Oil will post its largest one-month rise since 1999 in May. That does not seem possible given that it rocketed up to $147 in the middle of last year. The news is a sign that crude prices are on a march that may not end this month.
According to Bloomberg, much of the fuel for the increase is the desire to put money which has been on the sidelines for months to work. If so, crude is going up for one of the same reasons that the stock market is–speculation.
The speculation could expand as investors gamble that it will be a cold winter in the northern hemisphere and that GDP improvements in China and India will mean demand is already stepping up. An end to the US recession before the end of the year would pressure the need for oil even more.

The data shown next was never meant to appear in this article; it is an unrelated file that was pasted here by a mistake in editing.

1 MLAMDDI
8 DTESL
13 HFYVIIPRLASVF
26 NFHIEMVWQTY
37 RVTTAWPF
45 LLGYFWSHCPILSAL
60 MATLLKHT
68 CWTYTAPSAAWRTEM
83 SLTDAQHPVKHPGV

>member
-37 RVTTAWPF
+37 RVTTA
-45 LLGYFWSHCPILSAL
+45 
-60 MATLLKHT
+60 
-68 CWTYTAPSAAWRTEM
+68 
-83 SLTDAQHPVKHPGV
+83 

Of course, oil prices may be the greatest enemy of the recovery. If consumers and businesses are forced to take whatever improving income they have and put it toward oil-based products or gasoline that may suck the life out of a rise in discretionary income.
If May is any indication, the recovery may be put on hold for some time.
Douglas A. McIntyre